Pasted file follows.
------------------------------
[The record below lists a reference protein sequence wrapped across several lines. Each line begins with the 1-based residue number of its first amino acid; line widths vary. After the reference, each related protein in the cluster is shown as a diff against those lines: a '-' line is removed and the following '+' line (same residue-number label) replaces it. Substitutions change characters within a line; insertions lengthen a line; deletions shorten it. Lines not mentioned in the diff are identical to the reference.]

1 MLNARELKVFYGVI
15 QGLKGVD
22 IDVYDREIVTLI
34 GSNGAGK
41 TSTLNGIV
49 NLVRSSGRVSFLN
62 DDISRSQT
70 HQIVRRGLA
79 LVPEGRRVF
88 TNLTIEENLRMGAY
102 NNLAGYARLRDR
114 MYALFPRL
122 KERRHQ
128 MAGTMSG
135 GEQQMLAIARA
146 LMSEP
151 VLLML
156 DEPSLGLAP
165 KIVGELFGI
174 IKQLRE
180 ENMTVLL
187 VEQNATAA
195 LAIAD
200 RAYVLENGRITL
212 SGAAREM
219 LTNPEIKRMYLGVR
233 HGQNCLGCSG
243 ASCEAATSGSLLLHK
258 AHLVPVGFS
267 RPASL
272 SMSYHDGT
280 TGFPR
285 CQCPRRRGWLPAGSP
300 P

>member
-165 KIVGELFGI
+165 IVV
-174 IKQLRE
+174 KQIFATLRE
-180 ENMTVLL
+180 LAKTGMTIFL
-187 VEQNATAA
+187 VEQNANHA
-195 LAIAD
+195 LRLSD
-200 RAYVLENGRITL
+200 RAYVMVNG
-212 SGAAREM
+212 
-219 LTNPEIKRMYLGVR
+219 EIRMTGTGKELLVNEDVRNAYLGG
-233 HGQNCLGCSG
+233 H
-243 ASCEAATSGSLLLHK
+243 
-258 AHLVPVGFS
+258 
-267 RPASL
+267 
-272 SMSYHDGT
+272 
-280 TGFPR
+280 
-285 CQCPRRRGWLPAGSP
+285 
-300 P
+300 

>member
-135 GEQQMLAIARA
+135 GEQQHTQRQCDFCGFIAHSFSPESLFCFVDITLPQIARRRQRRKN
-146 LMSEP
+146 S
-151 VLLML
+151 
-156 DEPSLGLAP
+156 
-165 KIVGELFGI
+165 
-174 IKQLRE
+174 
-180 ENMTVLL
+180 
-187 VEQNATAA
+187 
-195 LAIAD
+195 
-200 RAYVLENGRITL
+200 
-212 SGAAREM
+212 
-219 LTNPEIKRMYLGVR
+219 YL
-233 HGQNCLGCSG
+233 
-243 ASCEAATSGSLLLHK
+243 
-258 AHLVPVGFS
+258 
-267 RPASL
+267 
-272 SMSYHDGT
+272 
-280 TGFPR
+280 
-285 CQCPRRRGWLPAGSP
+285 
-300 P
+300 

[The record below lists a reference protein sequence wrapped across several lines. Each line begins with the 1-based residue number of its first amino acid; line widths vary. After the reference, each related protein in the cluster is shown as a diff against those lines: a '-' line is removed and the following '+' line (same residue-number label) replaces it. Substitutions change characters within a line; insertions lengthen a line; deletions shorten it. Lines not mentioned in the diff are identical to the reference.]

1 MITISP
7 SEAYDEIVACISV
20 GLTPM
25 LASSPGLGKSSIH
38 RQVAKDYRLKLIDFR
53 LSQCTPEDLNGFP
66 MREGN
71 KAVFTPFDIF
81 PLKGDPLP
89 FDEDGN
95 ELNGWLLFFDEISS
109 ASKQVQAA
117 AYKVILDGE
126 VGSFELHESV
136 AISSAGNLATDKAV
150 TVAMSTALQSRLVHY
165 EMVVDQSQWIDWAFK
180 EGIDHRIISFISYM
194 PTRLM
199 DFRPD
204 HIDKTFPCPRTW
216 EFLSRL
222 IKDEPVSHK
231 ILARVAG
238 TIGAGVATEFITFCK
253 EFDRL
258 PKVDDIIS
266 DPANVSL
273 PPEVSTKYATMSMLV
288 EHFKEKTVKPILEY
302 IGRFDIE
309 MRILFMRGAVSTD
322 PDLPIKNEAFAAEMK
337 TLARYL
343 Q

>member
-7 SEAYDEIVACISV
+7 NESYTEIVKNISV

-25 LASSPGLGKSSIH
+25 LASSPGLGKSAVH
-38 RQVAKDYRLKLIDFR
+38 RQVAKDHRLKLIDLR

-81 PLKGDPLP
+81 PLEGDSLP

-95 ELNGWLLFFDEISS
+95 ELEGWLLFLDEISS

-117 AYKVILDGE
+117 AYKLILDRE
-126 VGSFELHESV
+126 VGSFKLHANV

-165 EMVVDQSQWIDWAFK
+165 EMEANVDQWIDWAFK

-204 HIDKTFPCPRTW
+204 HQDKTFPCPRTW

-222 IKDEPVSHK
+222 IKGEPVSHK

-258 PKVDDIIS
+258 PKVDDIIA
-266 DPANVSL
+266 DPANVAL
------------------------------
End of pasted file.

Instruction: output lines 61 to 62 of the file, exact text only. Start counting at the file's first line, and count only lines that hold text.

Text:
-272 SMSYHDGT
+272 